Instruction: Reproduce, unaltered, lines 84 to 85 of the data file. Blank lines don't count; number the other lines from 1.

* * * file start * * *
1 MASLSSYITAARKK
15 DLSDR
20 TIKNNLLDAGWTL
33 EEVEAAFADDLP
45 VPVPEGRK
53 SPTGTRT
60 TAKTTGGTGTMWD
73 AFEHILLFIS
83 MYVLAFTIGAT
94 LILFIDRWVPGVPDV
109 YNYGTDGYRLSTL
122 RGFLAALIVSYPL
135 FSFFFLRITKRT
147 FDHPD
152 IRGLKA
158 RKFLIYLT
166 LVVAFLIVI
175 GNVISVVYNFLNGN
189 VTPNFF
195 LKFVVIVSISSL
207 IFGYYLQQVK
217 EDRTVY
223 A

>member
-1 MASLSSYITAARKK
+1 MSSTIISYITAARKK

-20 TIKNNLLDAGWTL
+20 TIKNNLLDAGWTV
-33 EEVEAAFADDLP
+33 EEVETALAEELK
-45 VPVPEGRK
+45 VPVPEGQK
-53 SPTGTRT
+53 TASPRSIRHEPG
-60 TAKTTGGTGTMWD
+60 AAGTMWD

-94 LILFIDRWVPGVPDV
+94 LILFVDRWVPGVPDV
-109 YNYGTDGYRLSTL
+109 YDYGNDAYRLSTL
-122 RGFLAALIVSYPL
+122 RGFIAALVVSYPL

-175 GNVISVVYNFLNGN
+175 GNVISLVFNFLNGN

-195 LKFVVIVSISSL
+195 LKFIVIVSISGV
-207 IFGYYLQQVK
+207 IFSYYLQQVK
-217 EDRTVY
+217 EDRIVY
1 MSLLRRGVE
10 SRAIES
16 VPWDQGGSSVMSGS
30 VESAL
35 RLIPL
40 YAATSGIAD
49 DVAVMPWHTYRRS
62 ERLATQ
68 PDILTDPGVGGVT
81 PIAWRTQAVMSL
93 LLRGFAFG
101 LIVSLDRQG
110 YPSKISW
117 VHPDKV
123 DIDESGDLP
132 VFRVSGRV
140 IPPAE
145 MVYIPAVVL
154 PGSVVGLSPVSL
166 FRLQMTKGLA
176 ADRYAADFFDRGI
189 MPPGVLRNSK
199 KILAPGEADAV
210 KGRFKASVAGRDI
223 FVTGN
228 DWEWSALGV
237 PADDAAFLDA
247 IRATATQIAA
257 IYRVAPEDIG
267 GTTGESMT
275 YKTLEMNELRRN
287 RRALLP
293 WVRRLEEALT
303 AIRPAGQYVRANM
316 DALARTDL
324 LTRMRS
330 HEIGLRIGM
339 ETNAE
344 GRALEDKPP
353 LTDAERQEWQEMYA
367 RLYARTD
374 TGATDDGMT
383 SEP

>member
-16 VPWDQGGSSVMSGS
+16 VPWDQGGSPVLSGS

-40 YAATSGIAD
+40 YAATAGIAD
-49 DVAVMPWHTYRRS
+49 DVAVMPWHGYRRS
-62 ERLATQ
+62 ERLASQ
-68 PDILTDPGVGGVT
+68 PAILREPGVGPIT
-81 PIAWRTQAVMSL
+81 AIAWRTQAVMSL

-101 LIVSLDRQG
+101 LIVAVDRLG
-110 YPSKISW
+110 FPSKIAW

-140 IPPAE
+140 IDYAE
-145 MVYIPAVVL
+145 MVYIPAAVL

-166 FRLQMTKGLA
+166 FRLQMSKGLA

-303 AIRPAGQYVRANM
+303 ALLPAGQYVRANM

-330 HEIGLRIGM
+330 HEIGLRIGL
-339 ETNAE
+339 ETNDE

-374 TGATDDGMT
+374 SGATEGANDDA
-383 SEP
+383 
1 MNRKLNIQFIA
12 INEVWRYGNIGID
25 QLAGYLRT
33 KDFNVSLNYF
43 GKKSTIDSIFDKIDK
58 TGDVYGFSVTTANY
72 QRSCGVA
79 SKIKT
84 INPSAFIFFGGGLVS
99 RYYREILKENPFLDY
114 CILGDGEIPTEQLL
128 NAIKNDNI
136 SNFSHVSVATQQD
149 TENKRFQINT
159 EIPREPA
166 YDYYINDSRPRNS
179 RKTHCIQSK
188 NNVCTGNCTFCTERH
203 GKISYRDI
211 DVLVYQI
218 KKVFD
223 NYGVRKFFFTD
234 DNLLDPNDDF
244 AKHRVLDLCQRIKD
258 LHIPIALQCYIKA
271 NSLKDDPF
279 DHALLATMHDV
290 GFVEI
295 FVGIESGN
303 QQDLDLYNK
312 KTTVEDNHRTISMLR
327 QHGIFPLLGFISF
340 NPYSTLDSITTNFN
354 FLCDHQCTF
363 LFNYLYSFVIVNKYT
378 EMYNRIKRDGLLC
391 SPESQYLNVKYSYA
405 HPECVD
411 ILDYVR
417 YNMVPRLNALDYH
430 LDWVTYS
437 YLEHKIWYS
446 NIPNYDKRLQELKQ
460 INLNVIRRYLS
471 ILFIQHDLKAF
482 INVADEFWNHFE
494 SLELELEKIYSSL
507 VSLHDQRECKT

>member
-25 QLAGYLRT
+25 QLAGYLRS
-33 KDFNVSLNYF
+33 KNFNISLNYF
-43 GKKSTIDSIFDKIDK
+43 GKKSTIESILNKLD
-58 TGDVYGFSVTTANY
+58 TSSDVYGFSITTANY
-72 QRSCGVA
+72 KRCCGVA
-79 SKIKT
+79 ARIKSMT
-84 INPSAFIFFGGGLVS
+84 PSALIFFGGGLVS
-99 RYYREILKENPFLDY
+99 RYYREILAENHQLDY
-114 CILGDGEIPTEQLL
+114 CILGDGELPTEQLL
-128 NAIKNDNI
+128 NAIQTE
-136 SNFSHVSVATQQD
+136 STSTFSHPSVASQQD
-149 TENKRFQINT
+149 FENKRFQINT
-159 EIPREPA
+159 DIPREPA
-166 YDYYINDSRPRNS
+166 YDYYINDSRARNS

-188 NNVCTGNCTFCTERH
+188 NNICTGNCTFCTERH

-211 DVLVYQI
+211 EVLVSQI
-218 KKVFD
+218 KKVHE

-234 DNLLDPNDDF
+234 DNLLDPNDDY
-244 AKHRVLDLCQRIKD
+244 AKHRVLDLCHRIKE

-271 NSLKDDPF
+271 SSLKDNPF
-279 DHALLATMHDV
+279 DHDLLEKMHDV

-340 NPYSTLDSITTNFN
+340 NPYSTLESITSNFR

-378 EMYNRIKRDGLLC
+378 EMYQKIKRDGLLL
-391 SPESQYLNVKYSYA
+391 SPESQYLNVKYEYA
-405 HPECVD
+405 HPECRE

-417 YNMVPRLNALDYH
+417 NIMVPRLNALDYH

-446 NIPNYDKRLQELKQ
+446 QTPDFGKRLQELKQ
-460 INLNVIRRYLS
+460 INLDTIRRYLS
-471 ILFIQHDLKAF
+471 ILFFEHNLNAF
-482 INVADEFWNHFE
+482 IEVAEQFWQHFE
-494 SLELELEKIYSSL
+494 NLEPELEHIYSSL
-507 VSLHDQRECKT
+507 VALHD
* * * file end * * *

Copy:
303 AIRPAGQYVRANM
316 DALARTDL